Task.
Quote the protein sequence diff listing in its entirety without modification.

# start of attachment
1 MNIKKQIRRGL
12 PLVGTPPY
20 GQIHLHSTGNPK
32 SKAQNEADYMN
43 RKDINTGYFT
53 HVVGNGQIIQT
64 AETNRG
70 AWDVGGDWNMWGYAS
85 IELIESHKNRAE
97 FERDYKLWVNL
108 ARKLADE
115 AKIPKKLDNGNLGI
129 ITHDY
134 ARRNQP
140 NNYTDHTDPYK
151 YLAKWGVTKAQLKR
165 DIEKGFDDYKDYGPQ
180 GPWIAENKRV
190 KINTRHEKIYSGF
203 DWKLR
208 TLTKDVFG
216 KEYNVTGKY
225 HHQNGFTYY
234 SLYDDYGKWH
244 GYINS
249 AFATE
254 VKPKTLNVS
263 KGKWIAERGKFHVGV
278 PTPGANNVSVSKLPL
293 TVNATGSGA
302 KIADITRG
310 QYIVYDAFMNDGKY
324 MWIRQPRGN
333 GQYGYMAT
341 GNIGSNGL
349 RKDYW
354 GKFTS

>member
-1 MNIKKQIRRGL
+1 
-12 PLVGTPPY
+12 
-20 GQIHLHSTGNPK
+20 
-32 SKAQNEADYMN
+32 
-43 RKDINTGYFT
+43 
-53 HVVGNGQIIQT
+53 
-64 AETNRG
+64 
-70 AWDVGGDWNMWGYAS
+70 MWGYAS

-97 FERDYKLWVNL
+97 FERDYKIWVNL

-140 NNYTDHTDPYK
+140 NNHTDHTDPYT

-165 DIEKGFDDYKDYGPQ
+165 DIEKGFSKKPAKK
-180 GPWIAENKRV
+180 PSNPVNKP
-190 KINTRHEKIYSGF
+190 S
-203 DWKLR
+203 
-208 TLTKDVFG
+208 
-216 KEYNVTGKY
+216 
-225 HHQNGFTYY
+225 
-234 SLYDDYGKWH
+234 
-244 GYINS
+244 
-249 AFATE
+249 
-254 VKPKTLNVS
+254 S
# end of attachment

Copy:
1 MNIKKQIRRGL
12 PLVGTPPY
20 GQIHLHSTGNPK
32 SKAQNEADYMN
43 RKDINTGYFT
53 HVVGNGQIIQT
64 AETNRG
70 AWDVGGDWNMWGYAS
85 IELIESHKNRAE
97 FERDYKLWVNL
108 ARKLADE
115 AKIPKKLDNGNLGI
129 ITHDY
134 ARRNQP
140 NNYTDHTDPYK
151 YLAKWGVTKAQLKR
165 DIEKGFDDYKDYGPQ
180 GPWIAENKRV
190 KINTRHEKIYSGF
203 DWKLR
208 TLTKDVFG
216 KEYNVTGKY
225 HHQNGFTYY
234 SLYDDYGKWH
244 GYINS
249 AFATE
254 VKPKTLNVS
263 KGKWIAERGKFHVGV
278 PTPGANNVSVSKLPL
293 TVNATGSGA
302 KIADITRG
310 QYIVYDAFMNDGKY
324 MWIRQPRGN
333 GQYGYMAT
341 GNIGSNGL
349 RKDYW
354 GKFTS

>member
-1 MNIKKQIRRGL
+1 
-12 PLVGTPPY
+12 
-20 GQIHLHSTGNPK
+20 
-32 SKAQNEADYMN
+32 
-43 RKDINTGYFT
+43 
-53 HVVGNGQIIQT
+53 
-64 AETNRG
+64 
-70 AWDVGGDWNMWGYAS
+70 MWGYAS

-97 FERDYKLWVNL
+97 FERDYKIWVNL

-140 NNYTDHTDPYK
+140 NNHTDHTDPYT

-165 DIEKGFDDYKDYGPQ
+165 DIEKGFSKKPAKK
-180 GPWIAENKRV
+180 PSNPVNKP
-190 KINTRHEKIYSGF
+190 S
-203 DWKLR
+203 
-208 TLTKDVFG
+208 
-216 KEYNVTGKY
+216 
-225 HHQNGFTYY
+225 
-234 SLYDDYGKWH
+234 
-244 GYINS
+244 
-249 AFATE
+249 
-254 VKPKTLNVS
+254 S